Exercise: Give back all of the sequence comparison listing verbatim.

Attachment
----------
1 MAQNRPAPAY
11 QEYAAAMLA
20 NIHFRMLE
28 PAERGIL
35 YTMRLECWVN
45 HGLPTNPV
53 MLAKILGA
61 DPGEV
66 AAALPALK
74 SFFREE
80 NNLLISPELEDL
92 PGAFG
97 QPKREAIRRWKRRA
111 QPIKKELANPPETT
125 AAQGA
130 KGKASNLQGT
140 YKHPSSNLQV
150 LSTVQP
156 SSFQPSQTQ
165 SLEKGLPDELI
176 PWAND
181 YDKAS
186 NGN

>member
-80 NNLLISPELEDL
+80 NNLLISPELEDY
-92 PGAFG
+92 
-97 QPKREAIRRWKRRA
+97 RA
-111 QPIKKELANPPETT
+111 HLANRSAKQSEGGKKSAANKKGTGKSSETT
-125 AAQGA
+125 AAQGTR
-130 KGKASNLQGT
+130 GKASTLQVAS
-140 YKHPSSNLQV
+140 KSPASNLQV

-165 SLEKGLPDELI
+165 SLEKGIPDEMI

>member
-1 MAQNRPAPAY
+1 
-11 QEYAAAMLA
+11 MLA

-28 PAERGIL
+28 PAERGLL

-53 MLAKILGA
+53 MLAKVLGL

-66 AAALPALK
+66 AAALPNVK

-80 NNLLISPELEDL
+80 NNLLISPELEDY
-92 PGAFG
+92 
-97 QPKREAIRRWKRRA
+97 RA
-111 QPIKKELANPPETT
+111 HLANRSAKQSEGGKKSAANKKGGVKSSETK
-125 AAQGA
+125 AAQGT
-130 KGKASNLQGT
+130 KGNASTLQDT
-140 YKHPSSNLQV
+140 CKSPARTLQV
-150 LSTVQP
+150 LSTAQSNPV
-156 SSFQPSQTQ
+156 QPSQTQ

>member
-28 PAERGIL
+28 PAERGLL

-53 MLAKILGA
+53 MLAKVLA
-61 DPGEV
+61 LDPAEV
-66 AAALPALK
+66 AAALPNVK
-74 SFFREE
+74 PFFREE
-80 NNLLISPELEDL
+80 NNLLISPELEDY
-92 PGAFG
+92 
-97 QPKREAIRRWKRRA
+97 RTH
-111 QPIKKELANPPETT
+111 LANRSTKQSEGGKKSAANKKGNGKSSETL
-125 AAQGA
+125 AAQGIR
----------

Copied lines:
1 MAQNRPAPAY
11 QEYAAAMLA
20 NIHFRMLE
28 PAERGIL
35 YTMRLECWVN
45 HGLPTNPV
53 MLAKILGA
61 DPGEV
66 AAALPALK
74 SFFREE
80 NNLLISPELEDL
92 PGAFG
97 QPKREAIRRWKRRA
111 QPIKKELANPPETT
125 AAQGA
130 KGKASNLQGT
140 YKHPSSNLQV
150 LSTVQP
156 SSFQPSQTQ
165 SLEKGLPDELI
176 PWAND
181 YDKAS
186 NGN

>member
-80 NNLLISPELEDL
+80 NNLLISPELEDY
-92 PGAFG
+92 
-97 QPKREAIRRWKRRA
+97 RA
-111 QPIKKELANPPETT
+111 HLANRSAKQSEGGKKSAANKKGTGKSSETT
-125 AAQGA
+125 AAQGTR
-130 KGKASNLQGT
+130 GKASTLQVAS
-140 YKHPSSNLQV
+140 KSPASNLQV

-165 SLEKGLPDELI
+165 SLEKGIPDEMI

>member
-1 MAQNRPAPAY
+1 
-11 QEYAAAMLA
+11 MLA

-28 PAERGIL
+28 PAERGLL

-53 MLAKILGA
+53 MLAKVLGL

-66 AAALPALK
+66 AAALPNVK

-80 NNLLISPELEDL
+80 NNLLISPELEDY
-92 PGAFG
+92 
-97 QPKREAIRRWKRRA
+97 RA
-111 QPIKKELANPPETT
+111 HLANRSAKQSEGGKKSAANKKGGVKSSETK
-125 AAQGA
+125 AAQGT
-130 KGKASNLQGT
+130 KGNASTLQDT
-140 YKHPSSNLQV
+140 CKSPARTLQV
-150 LSTVQP
+150 LSTAQSNPV
-156 SSFQPSQTQ
+156 QPSQTQ

>member
-28 PAERGIL
+28 PAERGLL

-53 MLAKILGA
+53 MLAKVLA
-61 DPGEV
+61 LDPAEV
-66 AAALPALK
+66 AAALPNVK
-74 SFFREE
+74 PFFREE
-80 NNLLISPELEDL
+80 NNLLISPELEDY
-92 PGAFG
+92 
-97 QPKREAIRRWKRRA
+97 RTH
-111 QPIKKELANPPETT
+111 LANRSTKQSEGGKKSAANKKGNGKSSETL
-125 AAQGA
+125 AAQGIR